I recently read an article by the Nobel Prize-winning economist Paul Krugman in which he described the renewed battle between so-called freshwater economists (so named because they are largely based at the University of Chicago and other Midwestern universities) and saltwater economists (based primarily at Princeton, MIT, Berkeley and other coastal universities). The freshwater economists are disciples of Adam Smith and Milton Friedman, and espouse the free-market and rational actor models. The saltwater economists align with John Maynard Keynes and his belief in the need for regulation in financial markets and that people aren't rational actors.
The past 50 years have been dominated by freshwater economists who have had a reverential faith in the power of free markets (Smith's "invisible hand") and the rationality of people in their financial decisions. Given what has happened to our economy in the last decade, noted for its multiple bubbles (e.g., Internet, housing, mortgage), it's hard to believe that any of these "efficient market" adherents still have jobs, much less, credibility in how the economy actually works.
I would love to put these economists on the couch and explore what is going on in their heads that enables them to observe the objective reality of the recent economic devastation, yet still hold as sacred their most basic, yet obviously flawed, beliefs about a free-market-driven financial system.
As I have read more about the Smith followers, what seemed like pretty obvious questions kept popping out of my head:
- What universe do these people live in?
- Do these economists live in complete isolation without interaction with actual human beings?
- Have they never been in love, been gambling, or had sex?
- Have they never seen people get angry, frustrated, depressed, excited, or joyful and then observed their subsequent behavior?
If we ever had answers to these questions, we would understand the how of their devotion to an economic mindset that is clearly not supported by economic reality. These questions then led me to ponder the why of their delusional dedication:
- Are these economists such number-crunching automatons that they never even consider actual human behavior in the real world of finance?
- Are they so doctrinaire as to miss the obvious?
- Are they so enamored of the sheer elegance of their mathematical theorems that they reject outright and without consideration what is obvious even to laypeople?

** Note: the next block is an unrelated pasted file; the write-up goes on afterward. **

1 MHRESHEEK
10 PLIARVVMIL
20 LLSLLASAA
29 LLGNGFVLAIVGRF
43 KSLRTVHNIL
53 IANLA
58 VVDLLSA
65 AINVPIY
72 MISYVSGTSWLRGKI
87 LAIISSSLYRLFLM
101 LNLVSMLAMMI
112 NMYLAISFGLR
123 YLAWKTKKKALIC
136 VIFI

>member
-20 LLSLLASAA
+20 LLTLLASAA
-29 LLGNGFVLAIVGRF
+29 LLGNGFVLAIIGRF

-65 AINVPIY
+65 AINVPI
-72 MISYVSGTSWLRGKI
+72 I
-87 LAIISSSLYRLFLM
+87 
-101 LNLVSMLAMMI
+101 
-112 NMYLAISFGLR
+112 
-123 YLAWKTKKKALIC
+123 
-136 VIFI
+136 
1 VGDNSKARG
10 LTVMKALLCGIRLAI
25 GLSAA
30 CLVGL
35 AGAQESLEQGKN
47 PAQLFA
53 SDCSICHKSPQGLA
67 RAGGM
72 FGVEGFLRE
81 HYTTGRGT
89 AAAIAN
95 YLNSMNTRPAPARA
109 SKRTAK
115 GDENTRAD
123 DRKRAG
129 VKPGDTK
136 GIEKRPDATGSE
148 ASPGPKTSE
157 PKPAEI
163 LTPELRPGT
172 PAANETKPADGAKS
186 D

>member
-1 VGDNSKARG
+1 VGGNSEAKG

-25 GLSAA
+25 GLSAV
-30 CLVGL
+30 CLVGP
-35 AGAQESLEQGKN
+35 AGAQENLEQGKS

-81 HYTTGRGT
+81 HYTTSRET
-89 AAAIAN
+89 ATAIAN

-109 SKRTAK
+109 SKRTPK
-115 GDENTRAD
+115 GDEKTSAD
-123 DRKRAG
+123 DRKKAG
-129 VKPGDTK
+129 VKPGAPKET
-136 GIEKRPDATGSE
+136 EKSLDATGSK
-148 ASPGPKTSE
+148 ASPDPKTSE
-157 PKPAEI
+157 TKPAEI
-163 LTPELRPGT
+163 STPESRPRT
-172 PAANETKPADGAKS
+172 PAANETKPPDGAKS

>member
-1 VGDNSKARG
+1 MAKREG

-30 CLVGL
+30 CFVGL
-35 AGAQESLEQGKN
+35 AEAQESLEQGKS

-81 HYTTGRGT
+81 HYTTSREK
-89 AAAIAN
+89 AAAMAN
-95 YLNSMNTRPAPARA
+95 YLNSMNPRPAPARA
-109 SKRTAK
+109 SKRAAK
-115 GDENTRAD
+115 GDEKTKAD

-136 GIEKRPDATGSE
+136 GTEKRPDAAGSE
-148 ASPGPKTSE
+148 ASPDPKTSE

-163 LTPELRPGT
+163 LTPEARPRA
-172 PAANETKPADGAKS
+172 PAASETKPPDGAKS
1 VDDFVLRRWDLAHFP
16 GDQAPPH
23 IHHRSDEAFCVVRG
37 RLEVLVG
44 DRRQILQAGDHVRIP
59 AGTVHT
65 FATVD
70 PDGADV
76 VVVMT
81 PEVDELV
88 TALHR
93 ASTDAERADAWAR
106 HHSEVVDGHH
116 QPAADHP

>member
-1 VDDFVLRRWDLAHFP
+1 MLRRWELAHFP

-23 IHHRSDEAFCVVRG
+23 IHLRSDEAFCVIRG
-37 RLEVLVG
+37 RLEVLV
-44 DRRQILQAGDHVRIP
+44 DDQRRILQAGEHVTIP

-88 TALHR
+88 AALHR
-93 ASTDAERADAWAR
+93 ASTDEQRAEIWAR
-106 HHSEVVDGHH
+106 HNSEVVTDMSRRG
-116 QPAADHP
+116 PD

What I find ironic is that, by rejecting the irrationality of human behavior, they are in fact affirming its irrationality. To see ourselves as rational beings is the epitome of irrationality.
Of course we aren't rational, and you don't need a Ph.D. to realize that, (though an advanced degree from the University of Chicago seems to have the opposite effect). Human beings, for all their cerebral development, still act most of the time the way animals and humans have for millions of years, namely, as irrational, unpredictable, and not particularly intelligent creatures.
What I find so remarkable is that there is any debate at all. As a former psychology professor of mine once noted, "All psychology does is label things that we already know to be true." In the Bizarro world of freshwater economics, that adage would be modified to, "All economics does is reject things that we already know to be true."
Thankfully, the emerging field of behavioral economics, which is the melding of psychological and economic thinking, has generated a growing body of research demonstrating that we are, in fact, incredibly irrational beings who act in ways that are not only poorly conceived, but that are often counterproductive and sometimes even self-destructive. Examples of such irrational behavior can be found in a variety of well-researched cognitive biases (courtesy of Wikipedia.com):
- Bandwagon effect: we believe or do things because others believe or do them.
- Confirmation bias: seeking out information that supports our beliefs.
- Illusion of control: our belief that we have more control over outcomes than we actually do.
- Déformation professionnelle: looking at things through the lens of one's profession while ignoring broader perspectives.
The last one seems particularly fitting for freshwater economists who seem to have been so busy developing their fancy theories in their laboratories that they forgot to look outside and see what was actually happening in the real world. The list of cognitive biases that we succumb to goes on and on with most having direct implications for understanding our financial behavior.
Finally, it is instructive - and scary - to consider the degree of hubris or denial on the part of the freshwater economists, purported to be very intelligent men and women. They continue to cling to now-discredited theories, even when confronted with overwhelming experimental and real-world evidence that demonstrates what just about everyone else in the world can see with their own two eyes: humans are not rational!